Montgomery County, Kansas
Memorial Hall in Independence (2017)
Location within the U.S. state of Kansas
Kansas's location within the U.S.
|Founded||February 26, 1867|
|Named for||Richard Montgomery|
|• Total||651 sq mi (1,690 km2)|
|• Land||644 sq mi (1,670 km2)|
|• Water||8.0 sq mi (21 km2) 1.2%%|
| • Estimate |
|• Density||55/sq mi (21/km2)|
|Time zone||UTC−6 (Central)|
|• Summer (DST)||UTC−5 (CDT)|
Montgomery County (county code MG) is a county located in the U.S. state of Kansas. As of the 2010 census, the county population was 35,471. Its county seat is Independence, and its most populous city is Coffeyville.
For many millennia, the Great Plains of North America was inhabited by nomadic Native Americans. From the 16th century to 18th century, the Kingdom of France claimed ownership of large parts of North America. In 1762, after the French and Indian War, France secretly ceded New France to Spain, per the Treaty of Fontainebleau.
In 1802, Spain returned most of the land to France, but keeping title to about 7,500 square miles. In 1803, most of the land for modern day Kansas was acquired by the United States from France as part of the 828,000 square mile Louisiana Purchase for 2.83 cents per acre.
In 1854, the Kansas Territory was organized, then in 1861 Kansas became the 34th U.S. state. Montgomery County was established on February 26, 1867. It was named in honor of Richard Montgomery, an American Revolutionary War general killed in 1775 while attempting to capture Quebec City, in Canada, after successfully capturing two forts and the city of Montreal.
When Kansas was admitted to the Union as a state in 1861, the Osage Indian reservation occupied a large tract of land near the southern border. The reservation had been established in 1825. After the Civil War ended, the Osage lands were coveted as the largest and last reserve of good land in the eastern part of the state. As early as 1866, the Osages were forced to cede tracts at the eastern and northern edges of the reservation. This treaty conceded white settlement on land in the eastern part of what is now Montgomery County.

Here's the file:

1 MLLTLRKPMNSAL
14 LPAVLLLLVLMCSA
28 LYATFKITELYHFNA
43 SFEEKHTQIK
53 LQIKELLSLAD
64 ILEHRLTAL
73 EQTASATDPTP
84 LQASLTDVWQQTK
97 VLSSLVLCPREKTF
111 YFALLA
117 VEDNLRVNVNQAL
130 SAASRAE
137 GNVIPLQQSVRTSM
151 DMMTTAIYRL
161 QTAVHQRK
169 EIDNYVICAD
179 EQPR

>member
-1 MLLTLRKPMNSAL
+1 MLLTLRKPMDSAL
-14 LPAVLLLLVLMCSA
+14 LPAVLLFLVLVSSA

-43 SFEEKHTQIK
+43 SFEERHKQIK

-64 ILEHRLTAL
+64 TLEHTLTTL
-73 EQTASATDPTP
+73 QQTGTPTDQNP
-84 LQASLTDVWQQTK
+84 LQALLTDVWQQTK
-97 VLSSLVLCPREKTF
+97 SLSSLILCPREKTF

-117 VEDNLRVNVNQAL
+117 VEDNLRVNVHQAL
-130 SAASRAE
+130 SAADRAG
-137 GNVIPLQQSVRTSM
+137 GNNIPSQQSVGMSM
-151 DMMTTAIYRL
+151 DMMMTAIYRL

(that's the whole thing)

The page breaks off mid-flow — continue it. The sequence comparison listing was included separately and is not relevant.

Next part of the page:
For a brief time, the Osages attempted to maintain a boundary at the Verdigris River. The Verdigris flows from north to south through the center of Montgomery County. From the west the Elk River joins the Verdigris at a confluence slightly northwest of the geographical center of the county. In 1867 Frank and Fred Bunker established a primitive cattle camp on the west side of the Verdigris south of the confluence. Like the Osages, the Bunkers thought they were beyond the boundaries of civilization.
Early in 1869, however, settlers began to cross the Verdigris River, "at first under protest of the Indians, but the immense throng of settlers soon made all protests futile." Montgomery County was surveyed and organized in 1869; the governor appointed commissioners June 3.
According to the U.S. Census Bureau, the county has a total area of 651 square miles (1,690 km2), of which 644 square miles (1,670 km2) is land and 8.0 square miles (21 km2) (1.2%) is water. The lowest point in the state of Kansas is located on the Verdigris River in Cherokee Township in Montgomery County (just southeast of Coffeyville), where it flows out of Kansas and into Oklahoma. Western portions of the county contain parts of the northern Cross Timbers eco-region, which separates the forested eastern portion of the United States with the Plains.
- Wilson County (north)
- Neosho County (northeast)
- Labette County (east)
- Nowata County, Oklahoma (southeast)
- Washington County, Oklahoma (south)
- Chautauqua County (west)
- Elk County (northwest)
Bodies of water
|U.S. Decennial Census|
The Coffeyville Micropolitan Statistical Area includes all of Montgomery County.
As of the 2000 census, there were 36,252 people, 14,903 households, and 9,955 families residing in the county. The population density was 56 people per square mile (22/km2). There were 17,207 housing units at an average density of 27 per square mile (10/km2). The racial makeup of the county was 85.77% White, 6.07% Black or African American, 3.19% Native American, 0.47% Asian, 0.02% Pacific Islander, 1.13% from other races, and 3.34% from two or more races. Hispanic or Latino of any race were 3.08% of the population.